Another factor is the financial and economic incentive, availability of arms and ammunition in their hands: the smuggling of drugs, precious stones, valuable materials, as well as tax and fees revenue cover the movement’s financial needs. According to various estimates, the financial benefit of the Taliban per year ranges from 500 million to $ 1.5 billion. According to the Afghan government’s official statements, reports of local and foreign media, Pakistan and Iran render solemn financial and other support to the Taliban, which also plays an important role.
Despite the government’s release of 5,000 Taliban prisoners, the country still witnesses fierce fighting with the deaths of military and innocent civilians. This suggests that stability and token hostilities in Afghanistan might persist unfeasibly.
The stance of Afghanistan’s influential persons and political elite
Afghan elite and influential persons in the country such as Hamid Karzai – ex-president, Yunus Konuni – ex-chairman of parliament and vice-president, Abdurab Rasuli Sayyaf – one of the influential persons of the jihad era and leader of the Islamic Union party (registered today as Call of Islam), Ismailkhan is an ex-minister and one of the influential persons in the county’s western part, and others support the dialogue and the peace process in Afghanistan. This elite group endorses the peace process in Afghanistan in order to sustain their influence on the country’s future military-political situation.
Influential political parties in Afghanistan such as the “Islamic Society of Afghanistan” (regardless of the latest disagreements between this party’s leaders), the Islamic Party of Hikmatyar, the “Party of Islamic Unity” (an influential party of the Khazarians), the Islamic Movement of Dostum and others, as long as having their representatives in the dialogue, also support the peace process. Spokespersons of these parties have already been listed in the Afghan government’s peace talks delegation. So, the sons of Ato Muhammad Nura, Abdurashid Dostum, and others were delegated as participants in the upcoming peace talks.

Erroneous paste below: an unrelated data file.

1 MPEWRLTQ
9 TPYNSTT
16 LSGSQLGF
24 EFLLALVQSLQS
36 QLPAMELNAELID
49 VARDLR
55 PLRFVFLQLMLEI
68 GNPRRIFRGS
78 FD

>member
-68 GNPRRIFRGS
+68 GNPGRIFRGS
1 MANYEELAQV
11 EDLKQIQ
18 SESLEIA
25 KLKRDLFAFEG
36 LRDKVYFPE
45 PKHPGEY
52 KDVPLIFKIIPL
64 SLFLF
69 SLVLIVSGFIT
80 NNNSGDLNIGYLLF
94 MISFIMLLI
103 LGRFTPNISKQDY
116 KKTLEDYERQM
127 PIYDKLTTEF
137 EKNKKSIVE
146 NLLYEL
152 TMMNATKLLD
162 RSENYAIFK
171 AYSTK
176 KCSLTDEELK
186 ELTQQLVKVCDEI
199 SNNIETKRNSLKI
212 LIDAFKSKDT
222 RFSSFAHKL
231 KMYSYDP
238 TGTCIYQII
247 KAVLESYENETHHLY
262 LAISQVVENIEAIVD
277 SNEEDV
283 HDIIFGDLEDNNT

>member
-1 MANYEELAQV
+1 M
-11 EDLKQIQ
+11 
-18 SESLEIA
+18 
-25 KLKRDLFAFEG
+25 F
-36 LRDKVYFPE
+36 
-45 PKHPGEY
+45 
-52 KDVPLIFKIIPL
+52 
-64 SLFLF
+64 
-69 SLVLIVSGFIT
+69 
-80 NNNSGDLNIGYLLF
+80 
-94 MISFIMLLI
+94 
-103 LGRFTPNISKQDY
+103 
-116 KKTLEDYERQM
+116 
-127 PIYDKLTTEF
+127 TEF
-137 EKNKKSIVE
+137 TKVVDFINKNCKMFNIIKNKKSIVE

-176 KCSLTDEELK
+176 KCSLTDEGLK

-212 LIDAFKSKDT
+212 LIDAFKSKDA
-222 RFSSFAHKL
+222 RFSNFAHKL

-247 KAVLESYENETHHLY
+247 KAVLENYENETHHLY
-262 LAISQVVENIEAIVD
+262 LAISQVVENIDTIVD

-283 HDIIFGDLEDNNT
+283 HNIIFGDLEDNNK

The stance of foreign armed groups and fighters in Afghanistan
Most foreign armed groups ranging from al-Qaeda to militants of the Islamic Movement of Uzbekistan (IMU) have had close contacts and often collaborated with the Taliban, both during their rule and during their resistance to Western forces and the Afghan army.
These groups are under no circumstances willing and will not be supporting sustainable peace and stability in Afghanistan, as the latter imperils their dominance and physical security. In this case, we might assume that foreign armed groups will seek closes ties with the Taliban’s militant wing, with their military elite in order to support disgruntled armed militants to avert a comprehensive peace in Afghanistan, and will produce all sorts of obstacles to hold up the inter-Afghan dialogue.
These groups expect to recreate the power that existed in 1996-2001, i.e. complete usurpation of authority, the formation of a state following the religious constrictors. In this vein, the terrorist organization Kotiboti tawhid wa jihod (Monotheism and Jihad) is one of IMU’s branches, including Katibat al-Imam Bukhari and the Islamic Jihad Union (both within the IMU) perceived the Taliban agreement with the United States as a victory for the Taliban and through their Telegram channel began to threaten the Central Asian countries.